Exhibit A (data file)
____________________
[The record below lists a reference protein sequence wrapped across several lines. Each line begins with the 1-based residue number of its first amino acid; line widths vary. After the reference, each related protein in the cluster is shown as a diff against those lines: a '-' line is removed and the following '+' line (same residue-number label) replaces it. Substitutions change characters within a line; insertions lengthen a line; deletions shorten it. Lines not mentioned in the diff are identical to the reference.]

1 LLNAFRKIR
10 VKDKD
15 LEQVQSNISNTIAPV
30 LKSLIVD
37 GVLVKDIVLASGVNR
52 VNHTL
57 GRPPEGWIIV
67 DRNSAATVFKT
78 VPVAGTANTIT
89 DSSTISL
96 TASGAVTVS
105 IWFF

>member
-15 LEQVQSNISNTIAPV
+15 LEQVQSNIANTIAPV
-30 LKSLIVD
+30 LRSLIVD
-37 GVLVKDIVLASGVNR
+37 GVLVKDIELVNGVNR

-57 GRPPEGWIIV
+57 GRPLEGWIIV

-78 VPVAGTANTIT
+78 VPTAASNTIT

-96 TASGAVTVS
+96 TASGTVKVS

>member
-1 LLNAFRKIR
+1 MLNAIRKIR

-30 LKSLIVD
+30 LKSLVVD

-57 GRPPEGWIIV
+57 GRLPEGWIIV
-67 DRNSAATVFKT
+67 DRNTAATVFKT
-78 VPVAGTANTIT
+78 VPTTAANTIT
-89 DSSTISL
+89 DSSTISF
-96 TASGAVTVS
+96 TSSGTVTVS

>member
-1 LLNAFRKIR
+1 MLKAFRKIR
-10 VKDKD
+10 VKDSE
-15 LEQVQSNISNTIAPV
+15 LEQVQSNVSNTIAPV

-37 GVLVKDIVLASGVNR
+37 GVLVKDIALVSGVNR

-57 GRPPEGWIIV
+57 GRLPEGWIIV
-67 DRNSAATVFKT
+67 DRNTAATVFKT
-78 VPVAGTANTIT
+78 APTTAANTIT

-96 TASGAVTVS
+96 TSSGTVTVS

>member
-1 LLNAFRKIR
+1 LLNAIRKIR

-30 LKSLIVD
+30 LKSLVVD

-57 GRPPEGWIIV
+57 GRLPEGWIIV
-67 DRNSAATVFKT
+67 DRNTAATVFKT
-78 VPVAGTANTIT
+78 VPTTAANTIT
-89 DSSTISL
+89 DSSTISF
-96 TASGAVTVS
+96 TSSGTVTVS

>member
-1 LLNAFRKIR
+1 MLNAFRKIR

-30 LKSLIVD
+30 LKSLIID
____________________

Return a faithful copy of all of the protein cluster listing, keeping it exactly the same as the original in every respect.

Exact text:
[The record below lists a reference protein sequence wrapped across several lines. Each line begins with the 1-based residue number of its first amino acid; line widths vary. After the reference, each related protein in the cluster is shown as a diff against those lines: a '-' line is removed and the following '+' line (same residue-number label) replaces it. Substitutions change characters within a line; insertions lengthen a line; deletions shorten it. Lines not mentioned in the diff are identical to the reference.]

1 LLNAFRKIR
10 VKDKD
15 LEQVQSNISNTIAPV
30 LKSLIVD
37 GVLVKDIVLASGVNR
52 VNHTL
57 GRPPEGWIIV
67 DRNSAATVFKT
78 VPVAGTANTIT
89 DSSTISL
96 TASGAVTVS
105 IWFF

>member
-15 LEQVQSNISNTIAPV
+15 LEQVQSNIANTIAPV
-30 LKSLIVD
+30 LRSLIVD
-37 GVLVKDIVLASGVNR
+37 GVLVKDIELVNGVNR

-57 GRPPEGWIIV
+57 GRPLEGWIIV

-78 VPVAGTANTIT
+78 VPTAASNTIT

-96 TASGAVTVS
+96 TASGTVKVS

>member
-1 LLNAFRKIR
+1 MLNAIRKIR

-30 LKSLIVD
+30 LKSLVVD

-57 GRPPEGWIIV
+57 GRLPEGWIIV
-67 DRNSAATVFKT
+67 DRNTAATVFKT
-78 VPVAGTANTIT
+78 VPTTAANTIT
-89 DSSTISL
+89 DSSTISF
-96 TASGAVTVS
+96 TSSGTVTVS

>member
-1 LLNAFRKIR
+1 MLKAFRKIR
-10 VKDKD
+10 VKDSE
-15 LEQVQSNISNTIAPV
+15 LEQVQSNVSNTIAPV

-37 GVLVKDIVLASGVNR
+37 GVLVKDIALVSGVNR

-57 GRPPEGWIIV
+57 GRLPEGWIIV
-67 DRNSAATVFKT
+67 DRNTAATVFKT
-78 VPVAGTANTIT
+78 APTTAANTIT

-96 TASGAVTVS
+96 TSSGTVTVS

>member
-1 LLNAFRKIR
+1 LLNAIRKIR

-30 LKSLIVD
+30 LKSLVVD

-57 GRPPEGWIIV
+57 GRLPEGWIIV
-67 DRNSAATVFKT
+67 DRNTAATVFKT
-78 VPVAGTANTIT
+78 VPTTAANTIT
-89 DSSTISL
+89 DSSTISF
-96 TASGAVTVS
+96 TSSGTVTVS

>member
-1 LLNAFRKIR
+1 MLNAFRKIR

-30 LKSLIVD
+30 LKSLIID